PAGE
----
Pikes Peak looms over Colorado College, and I’ve fantasized for years about mountain biking up the East Face via the Barr Trail. I’ve heard mixed responses from people ranging from “It’s too hard” to “It’s illegal”, but the seed was planted in my mind freshman year and it was finally time to tackle the challenge. Biblical rains soaked Colorado and provided excellent kayaking, but now it was October. Rivers had dried up and temperatures were falling. I figured I’d have one chance to bike up before winter snows covered the mountain, and with that thought I set out to collect some meager food for the weekend. Snickers. Lara Bars. More Snickers.
I came back to Colorado College with the goal of biking Pikes by the end of the season, and had the intention of training, but weekends of kayaking dashed those plans. So there I was, not having ridden more than 30 miles in the last month, staring up from the bottom of the Incline. My legs slowly fell into rhythm, matching the steps of the 60 year-old pacer ahead of me. I stabilized my bike with my right arm, and trudged my way up the endless trail of railroad ties and rebar. Damn. This is why I should have trained.
Walk 20 steps. Break. Walk another 20. Break. Finally I lumbered over the last couple ties, and soaked in the view of the city beneath me and Pikes lurking behind ponderosa pine. I wasn’t particularly tired, but not in a hurry either. The aspens were golden, their leaves blanketing the trail, and a slight breeze cooled me off as I started riding towards Barr Camp. Soon the primary flaw of a singlespeed hit me. 12+ miles of trail, 8,000 feet of vertical, and no gears. Something didn’t sound quite right.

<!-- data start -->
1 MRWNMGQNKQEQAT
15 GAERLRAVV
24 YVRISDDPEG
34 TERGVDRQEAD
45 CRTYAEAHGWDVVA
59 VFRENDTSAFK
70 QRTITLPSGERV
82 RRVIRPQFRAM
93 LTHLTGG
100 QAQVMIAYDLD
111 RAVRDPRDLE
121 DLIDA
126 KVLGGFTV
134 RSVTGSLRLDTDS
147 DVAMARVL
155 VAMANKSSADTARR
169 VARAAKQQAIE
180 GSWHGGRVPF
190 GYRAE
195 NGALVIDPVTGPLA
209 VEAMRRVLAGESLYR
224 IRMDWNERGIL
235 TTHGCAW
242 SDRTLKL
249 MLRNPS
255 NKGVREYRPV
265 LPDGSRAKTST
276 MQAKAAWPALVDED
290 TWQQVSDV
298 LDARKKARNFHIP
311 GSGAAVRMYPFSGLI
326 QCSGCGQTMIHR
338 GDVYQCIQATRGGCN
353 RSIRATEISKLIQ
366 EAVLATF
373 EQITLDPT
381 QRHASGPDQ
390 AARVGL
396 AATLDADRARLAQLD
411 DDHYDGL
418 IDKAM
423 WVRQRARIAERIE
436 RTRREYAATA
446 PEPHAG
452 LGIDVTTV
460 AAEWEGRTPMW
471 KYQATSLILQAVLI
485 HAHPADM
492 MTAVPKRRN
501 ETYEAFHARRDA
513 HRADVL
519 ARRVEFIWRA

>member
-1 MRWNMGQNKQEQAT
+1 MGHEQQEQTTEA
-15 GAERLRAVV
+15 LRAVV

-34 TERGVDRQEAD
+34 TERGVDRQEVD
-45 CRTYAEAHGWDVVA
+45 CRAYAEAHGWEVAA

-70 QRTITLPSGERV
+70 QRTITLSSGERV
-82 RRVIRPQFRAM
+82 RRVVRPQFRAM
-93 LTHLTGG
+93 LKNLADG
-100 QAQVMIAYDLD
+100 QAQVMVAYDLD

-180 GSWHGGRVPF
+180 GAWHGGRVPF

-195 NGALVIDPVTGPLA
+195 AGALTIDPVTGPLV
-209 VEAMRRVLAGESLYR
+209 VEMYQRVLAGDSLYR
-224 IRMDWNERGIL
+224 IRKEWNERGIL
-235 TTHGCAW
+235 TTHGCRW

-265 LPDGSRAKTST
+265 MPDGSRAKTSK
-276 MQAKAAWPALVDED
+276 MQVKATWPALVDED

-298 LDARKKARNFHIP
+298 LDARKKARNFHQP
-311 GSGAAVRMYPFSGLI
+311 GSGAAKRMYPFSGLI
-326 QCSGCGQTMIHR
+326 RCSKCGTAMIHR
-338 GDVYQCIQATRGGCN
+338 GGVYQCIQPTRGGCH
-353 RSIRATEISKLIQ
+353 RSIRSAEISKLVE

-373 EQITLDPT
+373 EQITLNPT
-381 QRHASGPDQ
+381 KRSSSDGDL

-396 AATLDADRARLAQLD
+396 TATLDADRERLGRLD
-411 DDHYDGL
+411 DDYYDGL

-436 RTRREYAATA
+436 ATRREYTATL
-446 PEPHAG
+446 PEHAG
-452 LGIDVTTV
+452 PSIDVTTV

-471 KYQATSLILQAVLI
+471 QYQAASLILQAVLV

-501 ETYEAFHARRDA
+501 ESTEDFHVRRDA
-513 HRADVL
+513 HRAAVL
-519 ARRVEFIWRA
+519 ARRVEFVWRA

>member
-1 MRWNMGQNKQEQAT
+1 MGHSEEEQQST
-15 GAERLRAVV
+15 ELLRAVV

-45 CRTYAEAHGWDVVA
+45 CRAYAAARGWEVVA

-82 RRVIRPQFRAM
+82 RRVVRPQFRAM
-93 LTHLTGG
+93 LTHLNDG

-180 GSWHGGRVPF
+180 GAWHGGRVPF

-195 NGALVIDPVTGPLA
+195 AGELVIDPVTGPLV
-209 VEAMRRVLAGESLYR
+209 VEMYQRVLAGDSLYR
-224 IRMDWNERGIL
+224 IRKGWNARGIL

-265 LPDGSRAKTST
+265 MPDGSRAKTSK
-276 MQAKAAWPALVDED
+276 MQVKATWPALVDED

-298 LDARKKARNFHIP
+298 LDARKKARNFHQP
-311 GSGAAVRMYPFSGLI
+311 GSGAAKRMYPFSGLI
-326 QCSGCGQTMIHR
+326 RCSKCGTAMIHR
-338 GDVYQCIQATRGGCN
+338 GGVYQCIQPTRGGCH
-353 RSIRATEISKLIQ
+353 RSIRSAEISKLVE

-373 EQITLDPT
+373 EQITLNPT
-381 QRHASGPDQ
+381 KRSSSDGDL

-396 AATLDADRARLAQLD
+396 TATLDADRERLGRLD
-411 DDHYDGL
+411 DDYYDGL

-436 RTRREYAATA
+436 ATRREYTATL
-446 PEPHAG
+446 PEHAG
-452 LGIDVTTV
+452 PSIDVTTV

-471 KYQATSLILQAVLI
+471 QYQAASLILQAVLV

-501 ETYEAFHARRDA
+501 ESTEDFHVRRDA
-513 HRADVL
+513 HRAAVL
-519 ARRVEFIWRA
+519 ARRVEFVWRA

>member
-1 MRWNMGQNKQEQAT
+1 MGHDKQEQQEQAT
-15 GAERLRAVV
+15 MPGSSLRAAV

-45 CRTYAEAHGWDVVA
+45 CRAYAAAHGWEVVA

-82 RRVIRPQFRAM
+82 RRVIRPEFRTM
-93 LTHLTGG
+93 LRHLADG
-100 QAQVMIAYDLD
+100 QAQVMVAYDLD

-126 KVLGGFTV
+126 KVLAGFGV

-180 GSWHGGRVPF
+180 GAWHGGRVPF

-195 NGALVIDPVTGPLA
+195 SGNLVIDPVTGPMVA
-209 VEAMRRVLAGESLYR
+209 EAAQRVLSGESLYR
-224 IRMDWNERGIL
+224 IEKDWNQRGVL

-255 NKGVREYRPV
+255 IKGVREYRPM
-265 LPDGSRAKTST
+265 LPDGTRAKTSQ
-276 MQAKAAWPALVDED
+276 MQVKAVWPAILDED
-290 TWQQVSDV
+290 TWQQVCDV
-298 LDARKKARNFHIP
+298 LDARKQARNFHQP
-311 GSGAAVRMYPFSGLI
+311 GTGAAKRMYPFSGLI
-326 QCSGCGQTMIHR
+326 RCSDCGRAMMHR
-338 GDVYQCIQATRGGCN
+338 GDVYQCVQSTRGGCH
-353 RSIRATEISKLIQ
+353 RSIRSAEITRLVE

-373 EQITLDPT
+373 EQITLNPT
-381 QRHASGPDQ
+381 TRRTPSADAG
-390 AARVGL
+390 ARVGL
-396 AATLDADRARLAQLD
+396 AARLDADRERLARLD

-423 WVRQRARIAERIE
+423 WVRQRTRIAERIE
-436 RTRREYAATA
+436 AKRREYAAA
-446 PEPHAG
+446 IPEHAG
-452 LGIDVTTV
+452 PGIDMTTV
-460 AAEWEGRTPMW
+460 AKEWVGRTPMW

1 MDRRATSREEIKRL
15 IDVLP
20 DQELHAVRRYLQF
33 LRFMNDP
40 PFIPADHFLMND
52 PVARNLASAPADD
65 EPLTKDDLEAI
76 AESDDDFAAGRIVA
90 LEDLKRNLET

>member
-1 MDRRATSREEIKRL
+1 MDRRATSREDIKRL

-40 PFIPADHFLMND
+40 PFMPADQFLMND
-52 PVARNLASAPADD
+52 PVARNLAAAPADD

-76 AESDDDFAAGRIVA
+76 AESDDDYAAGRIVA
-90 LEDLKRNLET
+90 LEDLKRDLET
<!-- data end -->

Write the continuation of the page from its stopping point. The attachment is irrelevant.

I slowly made my way up Barr trail. I rode the longer flat sections, and walked most of the uphills – it was just faster that way. Boy did the Barr trail make me appreciate the flat parts. My mind was fixated on one goal though: I will get to the top, and I’ll have my bike with me. I turned a corner and glimpsed my favorite view of Pikes, walked a little more and visited the new caretakers of Barr Camp, and finally checked into the A-frame shelter around 5pm. Sausages were on my mind, and I quickly pulled four out to roast on the pre-made fire.
There sat a man, cooking noodles in a bowl, slightly disheveled. I can’t recall his name, but he mentioned that he wasn’t from Colorado. “So how’d you end up out here?” I asked. “Well, don’t think I’m nuts or anything, but I was running from a jail sentence when I came to Glenwood.” he replied. I looked down, and stared at the large knife hanging off his belt. I’m still alive, so the night was a success, but I graciously left him the shelter and bivied out in a nearby meadow.
I neglected to bring layers as I was packing lightly, so I quickly bundled up in my sleeping bag after eating the sausages. The bag was my new home for the next 12 hours until the sun rose and I embarked on the final couple miles of trail to the summit. Surprisingly pushing my bike uphill at 12k feet seemed easier than the incline – then I got to the Golden Stairs. Navigating the short, steep switchbacks is hard enough just hiking up, and the bike certainly didn’t make the final stretch any easier. I was so close though. Staring at the land 8k feet below I finally began to realize what a sweet, uninterrupted downhill I was about to bomb down.
The summit came. Then mandatory summit shots. And then mandatory summit house donuts. I’m convinced I wouldn’t have been able to descend without the calories from those 6 greasy, overpriced donuts. Conveniently my camera died at the top. Here’s what I’ll say about the descent from the top:
- The Golden Stairs don’t go when you’re solo and on a hardtail.
- The loose rock above treeline is really loose.
- Barr Camp down was nothing but screaming downhill fun.
- My middle fingers have never been so sore from gripping the brake levers.
And to add on to that – I may need new brake pads.
Short video coming soon.
View photos from the trip: http://fluidglass.com/post/66631343110